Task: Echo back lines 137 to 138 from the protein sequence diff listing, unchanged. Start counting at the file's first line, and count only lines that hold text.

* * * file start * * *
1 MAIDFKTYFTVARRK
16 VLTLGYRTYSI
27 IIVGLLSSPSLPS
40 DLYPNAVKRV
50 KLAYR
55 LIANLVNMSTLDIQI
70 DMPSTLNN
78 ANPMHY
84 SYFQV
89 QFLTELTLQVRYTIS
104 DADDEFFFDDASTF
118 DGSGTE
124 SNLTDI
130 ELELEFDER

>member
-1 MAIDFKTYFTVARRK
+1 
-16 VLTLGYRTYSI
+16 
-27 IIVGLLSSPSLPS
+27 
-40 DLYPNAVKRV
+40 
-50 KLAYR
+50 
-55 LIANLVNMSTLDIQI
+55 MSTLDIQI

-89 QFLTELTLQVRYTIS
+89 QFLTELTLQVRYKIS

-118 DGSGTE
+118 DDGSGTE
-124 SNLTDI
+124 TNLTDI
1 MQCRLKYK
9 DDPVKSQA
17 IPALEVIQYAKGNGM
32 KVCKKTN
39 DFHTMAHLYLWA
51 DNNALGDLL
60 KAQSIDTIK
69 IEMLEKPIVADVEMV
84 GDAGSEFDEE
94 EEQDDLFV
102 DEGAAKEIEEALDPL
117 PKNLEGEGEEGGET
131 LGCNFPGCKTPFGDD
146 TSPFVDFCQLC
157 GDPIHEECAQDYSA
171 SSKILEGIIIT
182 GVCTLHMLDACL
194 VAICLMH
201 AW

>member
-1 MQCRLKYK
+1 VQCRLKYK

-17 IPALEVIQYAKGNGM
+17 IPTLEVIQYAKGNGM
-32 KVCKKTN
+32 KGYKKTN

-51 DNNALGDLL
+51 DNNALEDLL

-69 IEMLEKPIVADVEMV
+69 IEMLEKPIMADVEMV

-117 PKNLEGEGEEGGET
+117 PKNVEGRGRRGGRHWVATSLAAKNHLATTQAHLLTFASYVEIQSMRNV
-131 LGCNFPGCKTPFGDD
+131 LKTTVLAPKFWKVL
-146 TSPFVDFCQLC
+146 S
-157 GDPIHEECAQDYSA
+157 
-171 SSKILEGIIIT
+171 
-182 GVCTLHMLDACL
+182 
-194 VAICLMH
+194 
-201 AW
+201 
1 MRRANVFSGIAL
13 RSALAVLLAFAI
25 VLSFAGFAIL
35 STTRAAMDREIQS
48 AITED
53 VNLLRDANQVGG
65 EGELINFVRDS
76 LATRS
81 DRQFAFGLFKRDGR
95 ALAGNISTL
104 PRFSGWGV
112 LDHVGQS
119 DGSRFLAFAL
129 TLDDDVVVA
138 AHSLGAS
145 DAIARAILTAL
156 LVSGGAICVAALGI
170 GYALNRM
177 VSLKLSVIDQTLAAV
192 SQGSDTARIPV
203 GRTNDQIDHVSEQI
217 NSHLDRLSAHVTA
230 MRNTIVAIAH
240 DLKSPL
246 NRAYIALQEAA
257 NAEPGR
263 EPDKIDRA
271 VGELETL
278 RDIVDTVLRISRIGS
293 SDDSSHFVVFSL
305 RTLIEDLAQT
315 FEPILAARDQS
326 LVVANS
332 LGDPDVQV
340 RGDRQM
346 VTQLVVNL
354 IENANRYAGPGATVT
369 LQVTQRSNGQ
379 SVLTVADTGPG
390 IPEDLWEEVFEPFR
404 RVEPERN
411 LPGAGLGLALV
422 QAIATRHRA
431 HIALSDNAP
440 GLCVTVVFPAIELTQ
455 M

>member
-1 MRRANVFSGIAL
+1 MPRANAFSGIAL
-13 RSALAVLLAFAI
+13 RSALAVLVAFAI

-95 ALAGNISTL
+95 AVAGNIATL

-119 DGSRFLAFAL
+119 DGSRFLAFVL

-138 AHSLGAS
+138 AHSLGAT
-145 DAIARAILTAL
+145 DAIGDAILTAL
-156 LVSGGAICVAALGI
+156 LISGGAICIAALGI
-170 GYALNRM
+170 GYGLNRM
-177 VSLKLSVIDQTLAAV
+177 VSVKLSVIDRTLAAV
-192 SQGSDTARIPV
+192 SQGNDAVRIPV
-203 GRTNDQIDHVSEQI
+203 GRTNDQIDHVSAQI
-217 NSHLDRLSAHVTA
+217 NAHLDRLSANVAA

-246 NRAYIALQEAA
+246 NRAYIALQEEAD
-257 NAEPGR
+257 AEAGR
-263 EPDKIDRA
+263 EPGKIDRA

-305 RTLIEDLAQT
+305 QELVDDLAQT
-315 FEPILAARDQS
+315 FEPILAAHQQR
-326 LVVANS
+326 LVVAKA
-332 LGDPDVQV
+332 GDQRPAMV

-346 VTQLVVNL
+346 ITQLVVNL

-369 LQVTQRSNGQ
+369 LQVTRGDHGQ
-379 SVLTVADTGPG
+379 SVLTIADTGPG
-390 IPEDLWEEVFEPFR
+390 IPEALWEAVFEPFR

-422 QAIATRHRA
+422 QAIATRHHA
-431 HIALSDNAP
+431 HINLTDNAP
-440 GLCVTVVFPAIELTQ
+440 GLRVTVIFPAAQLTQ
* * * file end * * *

-145 DAIARAILTAL
+145 DAIGDAILTAL